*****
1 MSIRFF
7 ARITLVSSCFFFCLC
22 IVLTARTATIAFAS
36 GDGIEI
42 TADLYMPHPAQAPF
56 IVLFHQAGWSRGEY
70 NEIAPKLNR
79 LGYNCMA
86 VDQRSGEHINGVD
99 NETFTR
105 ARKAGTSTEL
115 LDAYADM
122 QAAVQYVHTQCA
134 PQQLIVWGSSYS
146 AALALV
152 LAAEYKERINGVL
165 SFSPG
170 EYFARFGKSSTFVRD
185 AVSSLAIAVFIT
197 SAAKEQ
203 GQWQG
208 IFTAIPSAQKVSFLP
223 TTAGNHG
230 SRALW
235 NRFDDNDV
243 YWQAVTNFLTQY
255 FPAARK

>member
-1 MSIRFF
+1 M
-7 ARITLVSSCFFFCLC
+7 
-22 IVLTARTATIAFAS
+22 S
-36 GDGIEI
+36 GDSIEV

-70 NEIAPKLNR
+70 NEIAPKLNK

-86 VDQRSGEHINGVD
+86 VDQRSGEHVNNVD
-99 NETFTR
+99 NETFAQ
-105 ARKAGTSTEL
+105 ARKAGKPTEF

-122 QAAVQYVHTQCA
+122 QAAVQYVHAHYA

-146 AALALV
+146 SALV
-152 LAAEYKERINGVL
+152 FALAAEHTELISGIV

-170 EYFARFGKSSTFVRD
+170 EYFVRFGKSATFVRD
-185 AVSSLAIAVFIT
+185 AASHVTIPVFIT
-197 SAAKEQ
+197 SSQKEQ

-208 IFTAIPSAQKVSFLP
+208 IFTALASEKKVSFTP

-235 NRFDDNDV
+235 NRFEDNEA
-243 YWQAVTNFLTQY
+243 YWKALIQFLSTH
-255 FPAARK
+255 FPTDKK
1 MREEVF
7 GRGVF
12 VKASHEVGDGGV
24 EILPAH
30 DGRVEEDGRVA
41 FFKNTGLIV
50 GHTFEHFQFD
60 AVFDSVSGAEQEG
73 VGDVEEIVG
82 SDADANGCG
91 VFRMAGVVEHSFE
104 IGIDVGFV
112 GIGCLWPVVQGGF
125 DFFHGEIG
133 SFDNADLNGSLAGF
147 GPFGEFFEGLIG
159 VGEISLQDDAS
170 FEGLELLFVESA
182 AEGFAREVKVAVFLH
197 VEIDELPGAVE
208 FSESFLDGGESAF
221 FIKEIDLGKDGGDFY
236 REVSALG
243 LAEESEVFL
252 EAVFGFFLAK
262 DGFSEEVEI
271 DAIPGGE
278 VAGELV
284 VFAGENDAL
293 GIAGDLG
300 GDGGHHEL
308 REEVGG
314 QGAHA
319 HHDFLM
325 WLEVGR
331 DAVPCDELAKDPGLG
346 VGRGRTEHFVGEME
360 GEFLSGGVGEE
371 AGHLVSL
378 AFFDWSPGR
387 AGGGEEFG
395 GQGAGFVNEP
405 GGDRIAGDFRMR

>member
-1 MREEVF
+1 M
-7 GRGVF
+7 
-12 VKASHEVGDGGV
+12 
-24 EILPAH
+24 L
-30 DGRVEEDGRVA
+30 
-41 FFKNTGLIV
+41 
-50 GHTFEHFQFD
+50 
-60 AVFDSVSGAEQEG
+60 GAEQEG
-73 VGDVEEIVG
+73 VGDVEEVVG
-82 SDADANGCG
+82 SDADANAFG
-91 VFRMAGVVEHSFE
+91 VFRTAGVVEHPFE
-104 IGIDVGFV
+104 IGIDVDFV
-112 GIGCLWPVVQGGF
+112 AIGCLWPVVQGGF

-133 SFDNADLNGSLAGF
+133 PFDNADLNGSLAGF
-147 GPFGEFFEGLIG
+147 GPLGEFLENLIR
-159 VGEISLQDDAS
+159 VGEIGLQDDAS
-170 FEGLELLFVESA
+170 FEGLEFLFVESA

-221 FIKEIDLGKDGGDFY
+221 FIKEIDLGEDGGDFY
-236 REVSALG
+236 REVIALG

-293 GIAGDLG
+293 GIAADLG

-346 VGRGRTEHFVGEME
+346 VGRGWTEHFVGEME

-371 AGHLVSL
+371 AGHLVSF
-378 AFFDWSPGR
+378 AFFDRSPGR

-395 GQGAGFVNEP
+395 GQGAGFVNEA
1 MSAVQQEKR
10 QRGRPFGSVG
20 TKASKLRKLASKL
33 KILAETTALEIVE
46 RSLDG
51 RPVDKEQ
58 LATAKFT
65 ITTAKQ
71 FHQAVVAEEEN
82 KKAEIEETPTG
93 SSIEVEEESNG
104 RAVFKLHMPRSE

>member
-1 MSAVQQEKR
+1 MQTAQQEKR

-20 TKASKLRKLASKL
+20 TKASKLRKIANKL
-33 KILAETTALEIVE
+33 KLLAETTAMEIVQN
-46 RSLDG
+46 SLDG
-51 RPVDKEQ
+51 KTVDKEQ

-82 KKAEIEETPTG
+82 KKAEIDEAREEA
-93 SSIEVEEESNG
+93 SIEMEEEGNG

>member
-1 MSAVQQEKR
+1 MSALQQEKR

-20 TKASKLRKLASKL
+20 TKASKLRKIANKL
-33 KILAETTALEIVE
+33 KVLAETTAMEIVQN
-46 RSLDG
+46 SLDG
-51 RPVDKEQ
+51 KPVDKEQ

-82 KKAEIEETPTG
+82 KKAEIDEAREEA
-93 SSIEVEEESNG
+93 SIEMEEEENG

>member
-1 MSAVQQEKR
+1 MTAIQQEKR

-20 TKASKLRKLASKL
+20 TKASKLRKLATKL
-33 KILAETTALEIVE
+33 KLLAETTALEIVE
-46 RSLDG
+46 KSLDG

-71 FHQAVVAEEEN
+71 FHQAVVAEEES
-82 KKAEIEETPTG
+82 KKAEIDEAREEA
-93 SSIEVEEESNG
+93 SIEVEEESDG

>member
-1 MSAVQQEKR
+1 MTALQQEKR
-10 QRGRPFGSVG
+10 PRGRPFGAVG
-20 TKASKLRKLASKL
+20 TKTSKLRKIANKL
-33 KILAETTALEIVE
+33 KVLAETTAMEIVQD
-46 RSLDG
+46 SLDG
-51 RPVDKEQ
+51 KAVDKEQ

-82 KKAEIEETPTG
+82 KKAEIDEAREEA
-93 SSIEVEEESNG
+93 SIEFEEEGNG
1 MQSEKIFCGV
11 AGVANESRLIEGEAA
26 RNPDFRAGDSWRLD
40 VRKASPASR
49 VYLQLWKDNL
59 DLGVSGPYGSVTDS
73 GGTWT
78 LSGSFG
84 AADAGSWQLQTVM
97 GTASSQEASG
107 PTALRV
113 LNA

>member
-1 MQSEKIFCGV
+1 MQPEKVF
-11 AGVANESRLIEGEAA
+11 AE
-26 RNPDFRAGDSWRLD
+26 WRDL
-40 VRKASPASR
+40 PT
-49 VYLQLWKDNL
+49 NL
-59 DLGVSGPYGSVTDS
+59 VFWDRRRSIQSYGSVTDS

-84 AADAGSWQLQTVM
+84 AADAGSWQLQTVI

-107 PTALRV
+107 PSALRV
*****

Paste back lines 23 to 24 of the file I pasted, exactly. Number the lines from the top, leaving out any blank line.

223 TTAGNHG
230 SRALW